I'm going to try some touring with this bike. Installing a rear rack and a front bag of some kind should be doable for shorter tours. Have credit card, will travel.

    The crank is worthless, a 48, 36 & 24 would be better. Avid brakes might be needed, but I'm hoping to finish one winter without changing too much. The wheels might be an issue too, I’ll have to check. I’m hoping it’s not a an overweight pig. The Reynolds frame, disc brakes and heavy wheels and tires should put the weight in the 25 to 30 lbs range. With a good wheel-set, I'm hoping for 26 lbs.

    I will order the bike in a large this week. I’ll post a report later this month.
    Last edited by Barrettscv; 10-03-11 at 07:31 PM.

  7. #7
    Senior Member
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    The best for me would be discs and an IGH. I had my cassette pack up with slush several times last year and leave me with just one gear. More problems with that than brakes.
    Steel is real.... cheap and comfy!
    2000 LeMond Zurich, 2003 Kona Jake The Snake, 2008 Raleigh Mojave 8.0, 2009 Scott CR1 Pro, 2011 Trek 5.9,

  8. #8
    idc
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    I liked the Peace Tour a lot when I first saw it, but I don't like the bar end shifters. Now I think I'd rather have a 26" bike for winter commuting anyway. I would definitely opt for disc brakes given the choice though.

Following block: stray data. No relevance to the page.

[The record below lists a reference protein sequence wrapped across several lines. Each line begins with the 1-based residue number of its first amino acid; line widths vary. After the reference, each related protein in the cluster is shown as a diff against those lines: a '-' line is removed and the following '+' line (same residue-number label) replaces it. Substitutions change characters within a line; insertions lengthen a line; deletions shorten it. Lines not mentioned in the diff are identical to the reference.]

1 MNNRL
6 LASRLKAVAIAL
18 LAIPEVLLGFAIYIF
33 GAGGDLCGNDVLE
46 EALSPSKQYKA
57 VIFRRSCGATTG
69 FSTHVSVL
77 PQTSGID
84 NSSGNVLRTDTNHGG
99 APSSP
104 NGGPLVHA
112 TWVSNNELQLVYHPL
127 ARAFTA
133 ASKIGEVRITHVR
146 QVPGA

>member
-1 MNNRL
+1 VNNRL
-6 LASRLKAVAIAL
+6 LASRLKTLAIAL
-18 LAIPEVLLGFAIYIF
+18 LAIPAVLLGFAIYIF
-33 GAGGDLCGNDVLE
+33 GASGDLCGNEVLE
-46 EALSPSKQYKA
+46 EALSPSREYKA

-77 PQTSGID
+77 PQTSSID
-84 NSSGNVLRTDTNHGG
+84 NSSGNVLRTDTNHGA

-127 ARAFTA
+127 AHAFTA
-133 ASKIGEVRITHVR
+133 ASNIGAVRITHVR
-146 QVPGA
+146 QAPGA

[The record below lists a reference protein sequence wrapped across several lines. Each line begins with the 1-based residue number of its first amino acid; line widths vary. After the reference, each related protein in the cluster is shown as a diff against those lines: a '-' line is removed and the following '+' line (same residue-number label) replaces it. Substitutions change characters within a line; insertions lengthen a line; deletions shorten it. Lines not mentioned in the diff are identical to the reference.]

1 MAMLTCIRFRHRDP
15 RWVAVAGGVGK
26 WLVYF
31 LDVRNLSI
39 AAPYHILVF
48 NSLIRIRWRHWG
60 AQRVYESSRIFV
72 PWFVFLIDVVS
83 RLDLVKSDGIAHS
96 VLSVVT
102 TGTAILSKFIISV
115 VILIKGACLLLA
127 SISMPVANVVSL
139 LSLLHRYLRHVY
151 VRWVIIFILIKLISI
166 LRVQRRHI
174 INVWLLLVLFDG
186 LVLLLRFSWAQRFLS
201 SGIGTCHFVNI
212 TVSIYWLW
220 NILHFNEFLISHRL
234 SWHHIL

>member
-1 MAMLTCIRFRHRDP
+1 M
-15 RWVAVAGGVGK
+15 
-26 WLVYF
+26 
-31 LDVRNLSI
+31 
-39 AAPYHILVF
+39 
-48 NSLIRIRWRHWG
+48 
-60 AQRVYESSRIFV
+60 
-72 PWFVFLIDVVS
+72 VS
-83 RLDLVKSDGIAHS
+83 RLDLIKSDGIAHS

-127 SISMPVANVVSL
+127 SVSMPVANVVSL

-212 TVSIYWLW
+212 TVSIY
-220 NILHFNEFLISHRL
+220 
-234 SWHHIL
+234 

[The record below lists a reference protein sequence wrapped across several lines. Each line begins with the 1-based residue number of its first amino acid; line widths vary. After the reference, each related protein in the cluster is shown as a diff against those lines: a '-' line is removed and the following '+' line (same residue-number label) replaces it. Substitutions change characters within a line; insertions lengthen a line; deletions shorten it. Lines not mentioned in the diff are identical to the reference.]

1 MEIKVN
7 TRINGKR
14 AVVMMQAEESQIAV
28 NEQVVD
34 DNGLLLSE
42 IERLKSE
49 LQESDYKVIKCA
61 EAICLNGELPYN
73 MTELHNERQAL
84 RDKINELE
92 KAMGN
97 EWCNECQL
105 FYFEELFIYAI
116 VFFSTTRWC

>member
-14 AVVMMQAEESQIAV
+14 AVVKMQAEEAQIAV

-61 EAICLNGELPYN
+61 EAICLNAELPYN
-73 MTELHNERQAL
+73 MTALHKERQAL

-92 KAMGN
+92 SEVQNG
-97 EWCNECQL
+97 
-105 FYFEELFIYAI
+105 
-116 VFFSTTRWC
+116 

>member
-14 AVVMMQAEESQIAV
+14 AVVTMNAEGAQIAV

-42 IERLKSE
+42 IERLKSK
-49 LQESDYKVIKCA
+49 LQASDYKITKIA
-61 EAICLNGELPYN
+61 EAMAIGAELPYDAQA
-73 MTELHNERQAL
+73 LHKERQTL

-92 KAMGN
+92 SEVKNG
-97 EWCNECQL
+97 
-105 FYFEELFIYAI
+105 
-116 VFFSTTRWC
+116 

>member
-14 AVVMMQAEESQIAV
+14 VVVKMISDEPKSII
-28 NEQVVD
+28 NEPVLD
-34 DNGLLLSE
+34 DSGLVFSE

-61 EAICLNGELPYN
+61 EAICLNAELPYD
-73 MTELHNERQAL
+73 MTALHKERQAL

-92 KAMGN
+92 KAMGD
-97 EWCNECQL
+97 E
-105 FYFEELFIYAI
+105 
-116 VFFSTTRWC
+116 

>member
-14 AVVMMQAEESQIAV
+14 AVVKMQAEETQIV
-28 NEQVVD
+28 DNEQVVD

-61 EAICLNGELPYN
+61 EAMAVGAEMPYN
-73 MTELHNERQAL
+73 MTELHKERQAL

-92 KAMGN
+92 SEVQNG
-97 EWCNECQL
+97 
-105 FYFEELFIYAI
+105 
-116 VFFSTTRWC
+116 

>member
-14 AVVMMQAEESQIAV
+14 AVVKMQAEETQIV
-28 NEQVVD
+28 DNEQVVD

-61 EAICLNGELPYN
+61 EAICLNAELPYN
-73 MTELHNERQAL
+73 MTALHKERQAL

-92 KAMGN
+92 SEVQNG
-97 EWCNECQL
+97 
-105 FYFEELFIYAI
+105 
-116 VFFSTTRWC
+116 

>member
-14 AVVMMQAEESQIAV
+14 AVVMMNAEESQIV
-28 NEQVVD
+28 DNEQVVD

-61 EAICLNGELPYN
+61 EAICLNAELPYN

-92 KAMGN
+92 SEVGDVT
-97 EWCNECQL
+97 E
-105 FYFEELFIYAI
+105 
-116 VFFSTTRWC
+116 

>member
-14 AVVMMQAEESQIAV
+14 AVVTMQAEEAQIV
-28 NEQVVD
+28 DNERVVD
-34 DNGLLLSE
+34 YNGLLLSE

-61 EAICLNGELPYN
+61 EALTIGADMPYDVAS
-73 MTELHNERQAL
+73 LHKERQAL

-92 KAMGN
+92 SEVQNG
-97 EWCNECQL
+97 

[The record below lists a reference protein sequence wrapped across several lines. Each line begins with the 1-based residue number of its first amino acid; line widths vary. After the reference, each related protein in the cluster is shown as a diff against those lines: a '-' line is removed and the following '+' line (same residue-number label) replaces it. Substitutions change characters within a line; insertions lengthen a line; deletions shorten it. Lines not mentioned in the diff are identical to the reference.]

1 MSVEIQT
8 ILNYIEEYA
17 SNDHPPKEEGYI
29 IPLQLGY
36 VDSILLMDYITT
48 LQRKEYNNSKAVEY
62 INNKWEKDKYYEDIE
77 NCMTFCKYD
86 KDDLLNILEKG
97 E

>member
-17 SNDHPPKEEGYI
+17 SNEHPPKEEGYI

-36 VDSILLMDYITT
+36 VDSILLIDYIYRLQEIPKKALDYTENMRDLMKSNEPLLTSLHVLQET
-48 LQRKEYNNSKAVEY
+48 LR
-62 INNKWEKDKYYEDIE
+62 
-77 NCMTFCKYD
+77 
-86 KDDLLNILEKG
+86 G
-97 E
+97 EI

9. #9
    coprolite fietsbob's Avatar
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    I have 26x1.9 Nokian winter studs.. , on a drum braked wheelset.. works great..
    the setup is 20 years old now..

  10. #10
    Senior Member matimeo's Avatar
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    That Nashbar cross bike is a lot more bike with higher end components for your money, plus you get a carbon fork. Hands down I would buy it over the other as a commuter. You shouldn't have any trouble fitting larger tires and fenders. A similar bike in aluminum is the Windsor Cyclone from bikes direct. I bought one recently and it makes an excellent year round commuter. Can't comment on how much discs are as ive never personally used them. On the Performance bike that's pretty much what you're paying for as there isn't anything spectacular about the bike (although if it is a well made Reynolds frame it is probably nicer than the nashbar frame, but I don't know that it is.)